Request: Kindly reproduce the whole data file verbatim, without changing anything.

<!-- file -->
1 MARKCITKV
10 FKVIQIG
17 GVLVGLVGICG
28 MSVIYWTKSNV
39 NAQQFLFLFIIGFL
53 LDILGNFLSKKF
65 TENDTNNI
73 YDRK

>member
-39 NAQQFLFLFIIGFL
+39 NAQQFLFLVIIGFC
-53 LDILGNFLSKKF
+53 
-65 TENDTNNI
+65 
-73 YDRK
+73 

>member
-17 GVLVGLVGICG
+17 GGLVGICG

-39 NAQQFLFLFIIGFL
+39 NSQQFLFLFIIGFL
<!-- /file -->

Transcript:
1 MARKCITKV
10 FKVIQIG
17 GVLVGLVGICG
28 MSVIYWTKSNV
39 NAQQFLFLFIIGFL
53 LDILGNFLSKKF
65 TENDTNNI
73 YDRK

>member
-39 NAQQFLFLFIIGFL
+39 NAQQFLFLVIIGFC
-53 LDILGNFLSKKF
+53 
-65 TENDTNNI
+65 
-73 YDRK
+73 

>member
-17 GVLVGLVGICG
+17 GGLVGICG

-39 NAQQFLFLFIIGFL
+39 NSQQFLFLFIIGFL